Evaluations allow you to get the best results, and correct your course if something is not working. An evaluation is like a GPS – it tells you whether you’re headed in the right direction and helps you to correct your course if necessary. 

There are many ways you can evaluate a program; it's up to you (or your funder) to determine how you will measure the impact of your program on the dads you serve. Read on to learn about different types of evaluations and resources to help you decide how you will evaluate your program.

The Quest for Fatherhood Program Funding

If you read my last blog in this series, you have some great ideas for creating a logic model or a father engagement plan for your program. Now, you need a way to pay for your program. And pay for it over the long-term.

How are you going to find funding for all this much needed fatherhood work?

Let's chat funding.

200+ Ideas for Recruiting Dads into Fatherhood Programs

Crescent City WIC Services in Gretna, LA provides the USDA-funded Special Supplemental Nutrition Program for Women, Infants, and Children, or WIC for short. Crescent City WIC recently launched a fatherhood program called 504 Dads. (The area code for Gretna is 504.) They use the 24/7 Dad® program as the foundation of 504 Dads.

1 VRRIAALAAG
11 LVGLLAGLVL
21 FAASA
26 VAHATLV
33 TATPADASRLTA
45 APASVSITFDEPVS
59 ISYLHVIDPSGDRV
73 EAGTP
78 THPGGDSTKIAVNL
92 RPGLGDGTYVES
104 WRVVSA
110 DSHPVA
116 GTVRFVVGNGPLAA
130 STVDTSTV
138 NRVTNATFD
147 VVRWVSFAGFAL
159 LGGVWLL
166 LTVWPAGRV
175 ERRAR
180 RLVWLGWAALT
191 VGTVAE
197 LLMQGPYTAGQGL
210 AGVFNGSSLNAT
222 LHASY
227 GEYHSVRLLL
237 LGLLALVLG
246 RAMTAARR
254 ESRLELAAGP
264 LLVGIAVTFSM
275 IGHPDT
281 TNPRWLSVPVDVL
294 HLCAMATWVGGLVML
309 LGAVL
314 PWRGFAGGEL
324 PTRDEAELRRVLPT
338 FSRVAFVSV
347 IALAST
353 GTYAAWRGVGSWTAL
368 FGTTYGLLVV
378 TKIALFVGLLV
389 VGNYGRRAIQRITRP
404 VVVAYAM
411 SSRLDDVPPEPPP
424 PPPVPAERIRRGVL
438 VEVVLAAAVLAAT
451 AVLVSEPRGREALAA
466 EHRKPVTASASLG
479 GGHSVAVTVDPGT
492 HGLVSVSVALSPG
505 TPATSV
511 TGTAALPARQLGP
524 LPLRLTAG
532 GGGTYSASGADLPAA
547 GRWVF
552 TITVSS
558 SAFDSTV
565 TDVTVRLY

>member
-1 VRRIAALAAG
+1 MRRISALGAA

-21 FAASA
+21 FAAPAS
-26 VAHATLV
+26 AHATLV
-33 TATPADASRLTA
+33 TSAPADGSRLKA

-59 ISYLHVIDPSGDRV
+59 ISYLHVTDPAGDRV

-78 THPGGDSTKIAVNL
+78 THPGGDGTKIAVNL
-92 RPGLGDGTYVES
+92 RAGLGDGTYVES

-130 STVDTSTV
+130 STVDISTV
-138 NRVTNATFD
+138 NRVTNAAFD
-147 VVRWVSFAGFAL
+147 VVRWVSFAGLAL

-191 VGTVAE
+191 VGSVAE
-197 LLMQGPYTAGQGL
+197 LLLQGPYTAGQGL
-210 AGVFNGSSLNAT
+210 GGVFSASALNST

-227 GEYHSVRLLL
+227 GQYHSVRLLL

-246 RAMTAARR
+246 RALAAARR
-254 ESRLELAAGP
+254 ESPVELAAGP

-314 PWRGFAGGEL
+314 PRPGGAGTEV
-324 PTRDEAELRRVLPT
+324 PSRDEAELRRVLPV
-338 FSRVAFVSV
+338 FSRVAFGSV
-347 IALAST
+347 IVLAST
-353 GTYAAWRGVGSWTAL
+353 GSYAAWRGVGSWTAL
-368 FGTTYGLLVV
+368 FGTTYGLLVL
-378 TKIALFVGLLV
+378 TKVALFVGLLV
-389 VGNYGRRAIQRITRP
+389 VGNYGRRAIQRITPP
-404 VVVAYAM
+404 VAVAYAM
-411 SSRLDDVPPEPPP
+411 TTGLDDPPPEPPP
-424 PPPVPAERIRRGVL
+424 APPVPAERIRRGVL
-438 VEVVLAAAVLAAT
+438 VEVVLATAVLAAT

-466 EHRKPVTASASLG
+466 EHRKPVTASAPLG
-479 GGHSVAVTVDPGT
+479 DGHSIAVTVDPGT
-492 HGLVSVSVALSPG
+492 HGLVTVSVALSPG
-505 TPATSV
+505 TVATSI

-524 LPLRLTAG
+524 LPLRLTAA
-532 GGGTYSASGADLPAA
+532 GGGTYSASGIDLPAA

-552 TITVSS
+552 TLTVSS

A few weeks ago, I received an email from the staffer at Crescent City WIC in charge of the launch. She told me about their struggles to get dads enrolled in 504 Dads. She mentioned their plan to bring community organizations together to generate referrals and to help Crescent City WIC brainstorm ways to recruit dads into the program. She asked for any advice or resources NFI could provide.

Creating a Sustainable Fatherhood Program

Do you think of the word "sustainable" when you think "fatherhood program"? If not, please do. One of the most common things we hear from organizations who run fatherhood programs is that they ran out of funding, or, that it wasn't something they could afford to keep. It wasn't sustainable.

Creating a sustainable fatherhood program from the start is key. Why put all of that effort into something if it's not going to last?

So let's talk sustainability.

We Can Help You Solve the Mystery of Marketing Your Fatherhood Program

Marketing. Maybe you love it, maybe you hate it. Maybe you just don't know how to do it. When it comes to promoting your fatherhood program, good marketing is necessary.

For years we've heard from practitioners that recruiting dads is their biggest challenge. But, with the right marketing assets (think: print and online templates) that communicate a cohesive, catchy message (which includes your program logo and custom info), you can most definitely become the "marketing ninja" your organization needs to bring those dads in the door.